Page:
Bitcoin faucets used to be very popular when the “crypto boom” was in full swing. If the traders weren’t busy speculating on the market, you’d mostly find them on random websites, watching random videos and filling in captchas for no apparent reason. Well, back then, grinding on these websites was actually a really good way to make some extra cash on the side with cryptocurrencies. These sites are called Bitcoin faucets or crypto faucets. So what are they?
What is a Bitcoin faucet?
If you are new to the cryptocurrency sphere or have moved over from traditional financial markets, then seeing these two words together may be confusing. Try to imagine a handout from a company for doing a very small task.
One of the best examples for your financial market migrants out there is the Forex no deposit bonus – where you only sign up with the company, and you get some money. It’s pretty much similar with Bitcoin faucets, but it requires way more than just signing up.
How they work
Usually, Bitcoin Faucets are just websites that offer visitors to “work for cryptocurrencies”, meaning that you sign up, get a small bonus, and then you do a small task and also get a bonus. The tasks are usually extremely simple, but quite time-consuming if you do them en masse. For example, the simplest task can be to watch a video, or like it, share it, etc. There are also examples where people are just tasked to fill in the captcha. Usually, the reward for these tasks is now around $0.01. In the past, however, when Bitcoin was at its peak price, the rewards were somewhere around $1.
So let’s now break it down. You go to a website, sign up and get some money. Then you do extremely simple tasks and get money as well. Sounds great right? Well, no, not anymore at least.
Why you should not even bother with Bitcoin faucets
As I already mentioned, the pay-out for a single completed task is around $0.01 in Bitcoin or Satoshi. Sure you may have a lot of time on your hands during the day, but that won’t help as well.
The videos are usually around 30 seconds long, so watching non-stop can indeed land you $6 every hour. But, the faucet owners know about this, therefore they imposed some restrictions. You cannot continuously grind on the website anymore. After 15 minutes of watching the video, you’re forced to wait for at least another hour. So your earnings are restricted to somewhere around $0.3 an hour. There’s so much more you can do within that 15 minutes of mindless clicking.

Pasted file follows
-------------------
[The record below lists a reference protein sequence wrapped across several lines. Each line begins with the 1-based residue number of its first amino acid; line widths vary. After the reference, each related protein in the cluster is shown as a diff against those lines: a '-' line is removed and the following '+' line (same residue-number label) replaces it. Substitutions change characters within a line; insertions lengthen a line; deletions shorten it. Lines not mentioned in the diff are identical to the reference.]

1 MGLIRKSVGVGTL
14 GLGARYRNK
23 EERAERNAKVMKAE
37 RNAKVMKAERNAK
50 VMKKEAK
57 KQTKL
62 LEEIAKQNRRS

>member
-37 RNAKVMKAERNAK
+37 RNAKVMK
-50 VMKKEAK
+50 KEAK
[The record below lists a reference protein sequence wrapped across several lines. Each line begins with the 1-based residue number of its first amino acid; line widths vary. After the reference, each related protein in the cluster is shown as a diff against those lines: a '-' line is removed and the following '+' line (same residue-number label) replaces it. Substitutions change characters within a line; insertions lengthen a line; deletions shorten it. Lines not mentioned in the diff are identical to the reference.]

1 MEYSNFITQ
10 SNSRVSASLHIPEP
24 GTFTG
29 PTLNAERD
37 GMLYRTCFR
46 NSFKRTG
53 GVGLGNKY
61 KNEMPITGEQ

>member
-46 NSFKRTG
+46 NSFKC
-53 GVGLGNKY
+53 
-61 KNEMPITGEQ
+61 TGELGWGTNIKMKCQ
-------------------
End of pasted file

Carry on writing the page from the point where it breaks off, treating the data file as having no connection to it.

Comparing faucets to trading
Bitcoin faucets do not require any money to access, and that’s their primary advantage. However, as already illustrated, the generated amount is not even noteworthy. Let’s now look at actual trading and compare them. Let’s say you just bought $10 worth of some small currency, which was extremely cheap. Thanks to the massive volatility of the crypto market, and the relative cheapness of the coin, it is actually realistic to see a 100% increase on your investment within an hour. So you just invest $10 in the beginning, do absolutely nothing for that one hour and get another $10 in the end as a profit.
As you can see, at the end of the day, you’re far better off just trading the coins, rather than generating them on a random website. Even if you can include those Bitcoin faucets while you’re trading, it’s way better to focus on one thing at a time. Most crypto trading happens within minutes or seconds, thanks to the volatility, and you definitely don’t want to miss a spike.
Disclaimer: Opinions expressed at The Daily Hodl are not investment advice. Investors should do their due diligence before making any high-risk investments in Bitcoin, cryptocurrency or digital assets. Please be advised that your transfers and trades are at your own risk, and any loses you may incur are your responsibility. The Daily Hodl does not recommend the buying or selling of any cryptocurrencies or digital assets, nor is The Daily Hodl an investment advisor. Please note that The Daily Hodl participates in affiliate marketing.
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